Celebrating KC’s Black-owned businesses
Meet several Black business owners in the Kansas City area: a partnership between The Kansas City Star and Black Kansas City Magazine.
First, Stacey Hardman stopped eating pork.
Then she gave up beef. Turkey and chicken followed, and then, finally, dairy products.
It’s been two years since Hardman went vegan in an effort to get healthy.
Now, she’s using social media to show people, in Kansas City and beyond, the joys of plant-based eating.
“Food shapes how you think,” Hardman said. “Whatever you put into your system, it is a different way you are throughout the day.”
Think of how you feel when you eat something sugary, Hardman tells her audience. Or how you feel when you eat a number three at McDonald’s. She invites them to tune into their bodies, beckoning them to notice what meals make them feel sluggish and what meals energize them.
“Start paying attention to your body because your body talks to you,” Hardman said. “It talks and I want people to start listening to their bodies before they get sick.”
On the Facebook page KC Girl on the Move, Hardman goes live every week, clad in Chiefs gear, usually with her two daughters. In some episodes, her son or grandchildren join her in the kitchen.
“KC girl on the move,” Hardman sings, kicking off the show. Harmonizing, her daughters respond: “What’s on your mind?”
There, they share beginner vegan recipes with her 1,000-plus followers. She hopes to put out a cookbook of her recipes by the end of the year.
The biggest misconception people have about vegan food? That it’s nasty, Hardman said.
But not only is she proving them wrong — she’s changing their minds.
Jackfruit barbecue nachos. Lasagna soup. Carrot bacon. Quiche. Sushi.
Name a dish, and Hardman has its vegan alternative.
Under the moniker “She’s Vegan Candies,” you can find Hardman at pop-up events selling her signature ginger and turmeric cookies or her special tonic, made of turmeric and ginger root, black pepper, cayenne and lemon.
“We want you to be healthy from the inside out,” she reminds her online audience. “You do not need to be vegan to eat vegan food.”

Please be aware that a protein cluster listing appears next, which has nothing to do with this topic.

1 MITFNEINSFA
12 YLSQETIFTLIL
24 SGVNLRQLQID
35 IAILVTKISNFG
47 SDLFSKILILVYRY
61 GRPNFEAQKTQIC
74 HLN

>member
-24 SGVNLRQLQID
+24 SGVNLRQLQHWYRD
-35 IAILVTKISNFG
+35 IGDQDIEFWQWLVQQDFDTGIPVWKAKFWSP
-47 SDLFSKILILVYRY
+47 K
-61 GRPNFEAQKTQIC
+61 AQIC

But KC Girl on the Move is about more than physical health.
Following the philosophy that food shapes thought, Hardman weaves thought-provoking conversations into her content. She’ll talk about red flags in relationships. Or she’ll talk about womanhood, fatherhood or family.
Thinking and cooking, she said, “go hand in hand because they determine how your day is going to be.”
Before going vegan, Hardman was on the verge of diabetes. Instead, she said, she’s escaped the realm of being even prediabetic.
As a Black woman, she’s been galvanized by the disproportionate rates of heart disease and diabetes among Black people, who often receive lower-quality health care and are less likely to receive preventive medical treatments than white people.
Having spent many years in the health care industry as a certified nurse assistant and a phlebotomist, Hardman saw these disparities firsthand.
“Being a diabetic, having heart disease — we just think that this runs in the family … and I’m gonna have it forever. No, that’s not true,” Hardman said. “It’s important for me to share this information with Black people so they can understand.”
During her time in health care, Hardman bagged bodies, took them to morgues and put them in coolers. That experience of connecting with patients and then grappling with their deaths helped shape her advocacy for health and wellness.
“I want to get people to say, ‘I want to be in charge of what goes into my system. I want to be more healthy from the inside out,’” Hardman said. “‘I don’t want to rely on medicines to make me well. I want to rely on fruits and vegetables and different herbs.’”
Despite the perception that vegan food is expensive, Hardman is adamant about what you can achieve by simply slow cooking beans and seasoning them.
“What’s expensive is those doctors, that medicine. That’s expensive,” she said.
Fans tell her that their skin has cleared up, their muscles are no longer stiff or their circulation has improved.
“I want Kansas City Girl on the Move to be a representation of what you can do when you want to make good choices. It’s going to change the course of your whole entire family generation,” Hardman said.
Family members Hardman never expected to be open to the idea of plant-based cooking are trying her food. It’s trickling down to her sister, nieces, children and grandchildren.
“Other people are seeing me, and if I keep on doing what I’m doing, then other people will come along as well. So that excites me — that makes me happy that people want to know. They want to change,” she said.
Hardman maintains that knowledge alone isn’t power. Amending the adage, she said, “Applied knowledge is power.”